Setting New Stormwater Standards for Market Terminal
As part of the revitalization of the Union Market District in Washington, D.C., Bohler designed one of the city’s first overall stormwater management master plans. The approach gave the developer maximum flexibility to transform a site within the storied industrial neighborhood into a mixed-use residential, office, and retail community called Market Terminal.
Bohler chose the overall stormwater management master plan solution because maximizing density on an urban site leaves little room for utilities and stormwater management facilities, especially when a site is subdivided. The approach allowed the developer, to divide the site into separate parcels to sell or lease to other developers, while maintaining flexibility for site planning and individual building layout. An overall stormwater management master plan made this easier because it maintains the parcels as one site, allowing them to meet the city’s environmental regulations together rather than individually.
As a result, the design team was able to maximize density for each parcel, and strategically locate amenities and stormwater management facilities in places where they could best serve the end users.
Envisioning a Vibrant Community
Market Terminal is part of the renewal of Union Market District. At the heart of the district is an indoor food and shopping market once known as Union Terminal Market. Built in 1931 near the Baltimore and Ohio Railroad Freight Terminal, Union Terminal Market was D.C.’s largest market for vendors selling fresh meats, fish, dairy, and produce to feed the city’s growing population.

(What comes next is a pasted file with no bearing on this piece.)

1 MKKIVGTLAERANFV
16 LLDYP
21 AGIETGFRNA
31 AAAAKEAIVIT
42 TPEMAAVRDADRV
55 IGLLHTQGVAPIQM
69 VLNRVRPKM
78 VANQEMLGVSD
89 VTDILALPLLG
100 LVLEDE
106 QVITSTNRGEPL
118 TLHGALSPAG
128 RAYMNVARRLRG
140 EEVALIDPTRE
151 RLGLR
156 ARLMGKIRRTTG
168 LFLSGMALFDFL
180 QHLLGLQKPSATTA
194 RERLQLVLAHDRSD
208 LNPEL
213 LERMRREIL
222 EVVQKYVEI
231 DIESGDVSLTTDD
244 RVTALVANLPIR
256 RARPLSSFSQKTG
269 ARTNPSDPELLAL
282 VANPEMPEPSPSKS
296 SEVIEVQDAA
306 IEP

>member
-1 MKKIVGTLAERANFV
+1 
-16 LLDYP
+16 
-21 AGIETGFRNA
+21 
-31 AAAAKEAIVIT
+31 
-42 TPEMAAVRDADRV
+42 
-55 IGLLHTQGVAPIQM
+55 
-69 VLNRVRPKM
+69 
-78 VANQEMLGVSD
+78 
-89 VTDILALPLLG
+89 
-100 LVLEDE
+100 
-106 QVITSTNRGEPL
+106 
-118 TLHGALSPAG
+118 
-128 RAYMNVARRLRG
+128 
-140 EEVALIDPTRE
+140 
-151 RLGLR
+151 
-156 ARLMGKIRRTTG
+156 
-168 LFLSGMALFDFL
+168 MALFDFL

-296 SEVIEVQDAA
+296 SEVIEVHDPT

In the 1960s, as the city tightened regulations around the outdoor sale of meat and eggs, the market moved into a newly constructed building on the site. By the 1980s, that building fell into disrepair and many of the vendors vanished. In the ensuing decades, the once-bustling market served as an industrial warehouse, car repair shop, and long-term parking area. But in 2012, developer EDENS transformed it into a modern food and shopping destination known simply as Union Market.
Recognizing the potential of the up-and-coming neighborhood around the market, the original developer, Kettler, a Virginia-based multifamily development company, purchased a five-acre Union Market District site with plans to create a vibrant mixed-use, transit-oriented community. Today, the six-building Market Terminal development includes award-winning office space at Signal House, as well as multifamily residential and ground floor retail.
Expediting Permitting and Entitlements
When Kettler initially purchased the property, it was zoned industrial. To bring the mixed-use community to life, the project team needed to change the zoning to a Production, Distribution, and Repair Zone (PDR-1). In D.C., this typically involves a time-intensive comprehensive plan revision process. However, Bohler recommended a more efficient alternative – the Planned Unit Development (PUD) process.
Bohler managed the PUD process, engaging multiple departments simultaneously to cohesively review project plans on an expedited timeline. Together, the reviewing departments determined the public proffers that Kettler needed to provide. They included new roadways, curbs, and utility connections for every building.